Brandon Sargeant beat fellow Englishman Luke Simmonds 3-1 to capture the inaugural Challenge Tour event in Burton on Sunday.
The new Challenge Tour is a series consisting of ten tournaments that are set to be staged throughout the UK and across Europe during the 2018/19 campaign.
A prize fund of £10,000 is on offer for each event, with Sargeant pocketing a neat £2,000 for his efforts following the two-day competition.
A total of 64 players from Q School’s Order of Merit are supposed to compete in each Challenge Tour event, plus a handful of extra add-ons at the discretion of the WPBSA.
However, the field for event one at the Meadowside Leisure Centre, the same venue that was used for Q School in May, stood at a disappointingly low 59 entrants.
This caused quite a big stir on social media with many questioning the current players’ attitude and commitment to succeed in the game.
The “it was better in my day” gang was out in full force and there wasn’t much forgiveness from some circles with so many of the high-performing competitors from Q School opting to skip the weekend event.
One can somewhat understand their viewpoint, considering that the Challenge Tour is finally providing a regular opportunity for amateur players to compete on a proper circuit, with the prize of two Main Tour cards on offer at the end for the top two ranked performers.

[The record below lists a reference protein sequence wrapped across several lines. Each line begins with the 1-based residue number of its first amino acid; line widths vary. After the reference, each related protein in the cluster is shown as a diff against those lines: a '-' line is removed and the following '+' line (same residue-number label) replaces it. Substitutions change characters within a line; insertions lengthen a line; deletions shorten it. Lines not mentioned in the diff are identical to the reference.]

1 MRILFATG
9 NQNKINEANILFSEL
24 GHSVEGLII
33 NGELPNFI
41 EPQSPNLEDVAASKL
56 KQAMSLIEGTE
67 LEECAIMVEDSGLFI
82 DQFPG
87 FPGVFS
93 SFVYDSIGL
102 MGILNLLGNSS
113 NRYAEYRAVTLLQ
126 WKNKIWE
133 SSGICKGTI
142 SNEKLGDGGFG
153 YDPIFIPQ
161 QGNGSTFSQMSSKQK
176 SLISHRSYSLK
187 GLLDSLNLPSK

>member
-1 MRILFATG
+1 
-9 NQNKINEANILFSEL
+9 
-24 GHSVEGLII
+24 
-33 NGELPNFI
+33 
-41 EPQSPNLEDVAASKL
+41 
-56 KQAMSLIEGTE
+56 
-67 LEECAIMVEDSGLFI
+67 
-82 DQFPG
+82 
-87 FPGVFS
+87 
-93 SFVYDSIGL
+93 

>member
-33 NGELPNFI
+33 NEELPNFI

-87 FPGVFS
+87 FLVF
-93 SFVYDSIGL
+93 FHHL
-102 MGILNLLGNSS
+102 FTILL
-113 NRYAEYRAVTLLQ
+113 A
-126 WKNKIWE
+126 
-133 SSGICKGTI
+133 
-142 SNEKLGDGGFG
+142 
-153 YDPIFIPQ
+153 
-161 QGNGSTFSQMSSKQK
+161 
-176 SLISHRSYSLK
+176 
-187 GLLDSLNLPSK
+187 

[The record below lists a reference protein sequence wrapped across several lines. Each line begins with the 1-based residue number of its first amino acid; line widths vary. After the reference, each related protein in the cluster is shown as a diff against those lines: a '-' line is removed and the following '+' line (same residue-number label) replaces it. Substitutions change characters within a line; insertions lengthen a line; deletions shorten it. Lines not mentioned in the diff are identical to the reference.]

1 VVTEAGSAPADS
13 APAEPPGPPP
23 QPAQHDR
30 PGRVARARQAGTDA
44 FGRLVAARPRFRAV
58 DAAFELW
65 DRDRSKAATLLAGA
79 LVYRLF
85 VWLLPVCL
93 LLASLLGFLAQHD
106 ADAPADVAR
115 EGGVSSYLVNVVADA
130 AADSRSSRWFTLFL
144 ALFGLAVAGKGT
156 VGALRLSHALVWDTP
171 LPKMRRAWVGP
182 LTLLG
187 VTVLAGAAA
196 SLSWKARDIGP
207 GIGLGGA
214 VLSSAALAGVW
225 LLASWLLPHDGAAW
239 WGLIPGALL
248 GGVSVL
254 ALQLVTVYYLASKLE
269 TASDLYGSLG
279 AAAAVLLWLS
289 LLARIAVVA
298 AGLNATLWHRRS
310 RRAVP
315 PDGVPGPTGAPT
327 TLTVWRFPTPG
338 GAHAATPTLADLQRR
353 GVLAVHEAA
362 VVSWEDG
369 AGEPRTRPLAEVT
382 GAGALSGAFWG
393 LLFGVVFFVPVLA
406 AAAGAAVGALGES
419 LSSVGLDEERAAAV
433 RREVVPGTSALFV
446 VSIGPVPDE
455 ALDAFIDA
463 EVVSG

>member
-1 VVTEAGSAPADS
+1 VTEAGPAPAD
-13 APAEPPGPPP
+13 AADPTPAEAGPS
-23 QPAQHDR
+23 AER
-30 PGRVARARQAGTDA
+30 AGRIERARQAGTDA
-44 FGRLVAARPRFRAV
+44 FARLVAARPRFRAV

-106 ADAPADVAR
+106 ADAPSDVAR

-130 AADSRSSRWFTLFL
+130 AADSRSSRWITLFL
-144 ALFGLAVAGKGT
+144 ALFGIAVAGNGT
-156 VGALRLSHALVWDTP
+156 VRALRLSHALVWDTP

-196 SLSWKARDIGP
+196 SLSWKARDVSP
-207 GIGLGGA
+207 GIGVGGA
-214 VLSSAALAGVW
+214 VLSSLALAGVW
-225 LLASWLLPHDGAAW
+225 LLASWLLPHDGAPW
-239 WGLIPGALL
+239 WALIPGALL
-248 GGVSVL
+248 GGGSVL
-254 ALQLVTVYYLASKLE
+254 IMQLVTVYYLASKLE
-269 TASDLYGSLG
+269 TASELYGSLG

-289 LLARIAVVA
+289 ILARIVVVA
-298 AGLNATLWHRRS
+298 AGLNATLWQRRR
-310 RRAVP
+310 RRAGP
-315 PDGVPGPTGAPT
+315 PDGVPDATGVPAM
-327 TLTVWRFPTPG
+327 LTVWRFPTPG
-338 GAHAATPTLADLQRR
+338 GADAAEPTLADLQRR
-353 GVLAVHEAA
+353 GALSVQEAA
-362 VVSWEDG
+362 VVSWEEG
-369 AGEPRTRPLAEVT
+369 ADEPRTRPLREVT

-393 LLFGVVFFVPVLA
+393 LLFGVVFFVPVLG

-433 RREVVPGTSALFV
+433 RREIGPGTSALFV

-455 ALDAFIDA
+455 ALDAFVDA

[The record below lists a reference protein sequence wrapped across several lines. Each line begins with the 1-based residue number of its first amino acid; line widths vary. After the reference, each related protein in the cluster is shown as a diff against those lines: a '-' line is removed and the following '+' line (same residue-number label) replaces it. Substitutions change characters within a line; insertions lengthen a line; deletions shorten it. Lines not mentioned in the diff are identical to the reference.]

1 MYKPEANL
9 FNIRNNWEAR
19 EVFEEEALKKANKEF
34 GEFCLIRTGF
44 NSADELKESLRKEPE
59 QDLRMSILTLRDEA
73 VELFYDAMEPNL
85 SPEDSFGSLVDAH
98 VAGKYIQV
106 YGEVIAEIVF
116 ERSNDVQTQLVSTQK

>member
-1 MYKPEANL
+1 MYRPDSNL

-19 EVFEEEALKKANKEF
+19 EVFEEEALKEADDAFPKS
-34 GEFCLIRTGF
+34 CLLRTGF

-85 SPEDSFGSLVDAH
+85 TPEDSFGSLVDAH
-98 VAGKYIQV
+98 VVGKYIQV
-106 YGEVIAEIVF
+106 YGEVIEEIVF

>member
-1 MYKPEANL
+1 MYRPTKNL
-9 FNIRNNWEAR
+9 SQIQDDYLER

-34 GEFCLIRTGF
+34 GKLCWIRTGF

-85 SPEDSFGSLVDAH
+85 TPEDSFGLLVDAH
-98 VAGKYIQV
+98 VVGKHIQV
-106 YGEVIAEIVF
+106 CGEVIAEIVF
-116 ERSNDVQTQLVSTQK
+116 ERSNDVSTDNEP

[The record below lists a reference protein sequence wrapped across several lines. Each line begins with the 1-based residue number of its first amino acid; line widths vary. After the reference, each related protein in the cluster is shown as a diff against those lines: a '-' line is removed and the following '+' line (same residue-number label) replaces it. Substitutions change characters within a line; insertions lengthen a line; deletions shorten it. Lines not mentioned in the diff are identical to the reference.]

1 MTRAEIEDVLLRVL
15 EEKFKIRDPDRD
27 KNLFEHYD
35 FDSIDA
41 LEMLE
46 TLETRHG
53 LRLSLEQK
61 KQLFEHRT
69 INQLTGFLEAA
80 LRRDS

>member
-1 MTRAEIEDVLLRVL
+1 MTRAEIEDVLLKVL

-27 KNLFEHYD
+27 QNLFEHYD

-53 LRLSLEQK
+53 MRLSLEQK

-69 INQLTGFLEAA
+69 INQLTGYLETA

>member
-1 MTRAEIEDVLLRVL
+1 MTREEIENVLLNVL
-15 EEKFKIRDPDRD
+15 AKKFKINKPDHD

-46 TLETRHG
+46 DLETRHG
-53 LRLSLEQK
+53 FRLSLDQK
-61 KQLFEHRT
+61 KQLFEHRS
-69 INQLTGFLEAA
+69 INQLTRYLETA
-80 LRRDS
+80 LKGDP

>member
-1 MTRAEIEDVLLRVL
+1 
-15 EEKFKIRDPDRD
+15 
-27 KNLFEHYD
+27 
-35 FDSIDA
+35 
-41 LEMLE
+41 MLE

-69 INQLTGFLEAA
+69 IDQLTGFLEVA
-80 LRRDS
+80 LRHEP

Yet, the flipside of the coin is that it did seem a touch unreasonable to expect the majority of the players at Q School, many having travelled long distances and forked out a small fortune in order to participate in the three events that lasted more than a fortnight, to enter something else immediately after its conclusion.
The naysayers will argue that these players, if they really have an overall objective of becoming professionals, should be willing to make any sacrifice necessary in order to fulfil that ambition.
There is some weight in that but perhaps this was just a little harsh and a slight oversight on behalf of the organisers as to what can reasonably be expected of these participants.
The low turnout, which had players who didn’t even win a game at Q School in action, will be cause for concern for the remainder of the tournaments this season, especially those that are set to be staged outside of the UK where even more costs will be undertaken.
Still, while there were a few other hiccups too, like a lack of live scoring and an apparent shortage of referees, the Challenge Tour remains a potentially terrific platform on paper for amateur players to gain a foothold onto the elite ranks.
Sargeant, meanwhile, has put himself in a strong position at the start of the term to challenge for those Main Tour slots, winning four out of his five encounters before the final courtesy of 3-2 deciding frame clinchers.
The 2016 European Under-21 Championship runner-up counted former pro Mitchell Mann and rising Welsh star Jackson Page among his victims before edging Simmonds, who had previously beaten David Grace, in the final showdown.
The second Challenge Tour event will take place at the Guild Hall in Preston next month.